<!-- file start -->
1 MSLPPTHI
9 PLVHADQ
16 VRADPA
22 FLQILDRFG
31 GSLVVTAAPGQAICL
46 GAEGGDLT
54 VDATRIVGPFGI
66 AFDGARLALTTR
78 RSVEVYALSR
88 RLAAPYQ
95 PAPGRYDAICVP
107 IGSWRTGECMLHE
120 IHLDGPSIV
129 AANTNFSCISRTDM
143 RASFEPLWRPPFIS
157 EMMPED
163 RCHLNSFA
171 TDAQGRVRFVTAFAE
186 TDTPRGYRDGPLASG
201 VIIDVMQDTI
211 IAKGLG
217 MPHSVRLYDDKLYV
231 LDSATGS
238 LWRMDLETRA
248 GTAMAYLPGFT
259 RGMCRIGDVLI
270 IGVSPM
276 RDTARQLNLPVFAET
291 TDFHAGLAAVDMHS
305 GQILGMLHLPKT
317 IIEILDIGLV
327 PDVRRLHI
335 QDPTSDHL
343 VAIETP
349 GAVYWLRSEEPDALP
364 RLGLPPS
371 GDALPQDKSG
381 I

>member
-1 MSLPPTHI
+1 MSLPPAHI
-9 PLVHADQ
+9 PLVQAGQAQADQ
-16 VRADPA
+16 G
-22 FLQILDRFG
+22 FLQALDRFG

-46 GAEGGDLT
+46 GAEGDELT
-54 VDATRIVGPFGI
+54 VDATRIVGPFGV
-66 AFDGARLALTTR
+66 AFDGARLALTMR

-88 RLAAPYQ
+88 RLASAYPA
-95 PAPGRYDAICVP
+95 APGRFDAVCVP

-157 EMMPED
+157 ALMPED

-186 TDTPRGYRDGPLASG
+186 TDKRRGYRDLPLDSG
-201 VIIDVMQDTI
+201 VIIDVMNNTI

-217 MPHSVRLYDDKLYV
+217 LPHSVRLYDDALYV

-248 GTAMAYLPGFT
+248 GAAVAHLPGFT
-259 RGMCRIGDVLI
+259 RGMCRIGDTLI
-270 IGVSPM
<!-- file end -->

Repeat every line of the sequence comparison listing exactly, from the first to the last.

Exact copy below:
1 MSLPPTHI
9 PLVHADQ
16 VRADPA
22 FLQILDRFG
31 GSLVVTAAPGQAICL
46 GAEGGDLT
54 VDATRIVGPFGI
66 AFDGARLALTTR
78 RSVEVYALSR
88 RLAAPYQ
95 PAPGRYDAICVP
107 IGSWRTGECMLHE
120 IHLDGPSIV
129 AANTNFSCISRTDM
143 RASFEPLWRPPFIS
157 EMMPED
163 RCHLNSFA
171 TDAQGRVRFVTAFAE
186 TDTPRGYRDGPLASG
201 VIIDVMQDTI
211 IAKGLG
217 MPHSVRLYDDKLYV
231 LDSATGS
238 LWRMDLETRA
248 GTAMAYLPGFT
259 RGMCRIGDVLI
270 IGVSPM
276 RDTARQLNLPVFAET
291 TDFHAGLAAVDMHS
305 GQILGMLHLPKT
317 IIEILDIGLV
327 PDVRRLHI
335 QDPTSDHL
343 VAIETP
349 GAVYWLRSEEPDALP
364 RLGLPPS
371 GDALPQDKSG
381 I

>member
-1 MSLPPTHI
+1 MSLPPAHI
-9 PLVHADQ
+9 PLVQAGQAQADQ
-16 VRADPA
+16 G
-22 FLQILDRFG
+22 FLQALDRFG

-46 GAEGGDLT
+46 GAEGDELT
-54 VDATRIVGPFGI
+54 VDATRIVGPFGV
-66 AFDGARLALTTR
+66 AFDGARLALTMR

-88 RLAAPYQ
+88 RLASAYPA
-95 PAPGRYDAICVP
+95 APGRFDAVCVP

-157 EMMPED
+157 ALMPED

-186 TDTPRGYRDGPLASG
+186 TDKRRGYRDLPLDSG
-201 VIIDVMQDTI
+201 VIIDVMNNTI

-217 MPHSVRLYDDKLYV
+217 LPHSVRLYDDALYV

-248 GTAMAYLPGFT
+248 GAAVAHLPGFT
-259 RGMCRIGDVLI
+259 RGMCRIGDTLI
-270 IGVSPM